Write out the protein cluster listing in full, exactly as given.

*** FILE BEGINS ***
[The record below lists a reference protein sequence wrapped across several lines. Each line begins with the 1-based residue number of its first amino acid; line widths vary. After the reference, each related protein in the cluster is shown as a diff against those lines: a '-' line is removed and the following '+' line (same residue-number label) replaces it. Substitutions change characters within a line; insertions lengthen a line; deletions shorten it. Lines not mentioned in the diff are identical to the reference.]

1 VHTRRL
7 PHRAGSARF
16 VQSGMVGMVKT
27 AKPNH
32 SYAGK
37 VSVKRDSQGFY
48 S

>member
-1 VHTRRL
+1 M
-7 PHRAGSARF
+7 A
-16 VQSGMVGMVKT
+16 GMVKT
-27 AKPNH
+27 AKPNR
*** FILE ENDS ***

[The record below lists a reference protein sequence wrapped across several lines. Each line begins with the 1-based residue number of its first amino acid; line widths vary. After the reference, each related protein in the cluster is shown as a diff against those lines: a '-' line is removed and the following '+' line (same residue-number label) replaces it. Substitutions change characters within a line; insertions lengthen a line; deletions shorten it. Lines not mentioned in the diff are identical to the reference.]

1 VHTRRL
7 PHRAGSARF
16 VQSGMVGMVKT
27 AKPNH
32 SYAGK
37 VSVKRDSQGFY
48 S

>member
-1 VHTRRL
+1 M
-7 PHRAGSARF
+7 A
-16 VQSGMVGMVKT
+16 GMVKT
-27 AKPNH
+27 AKPNR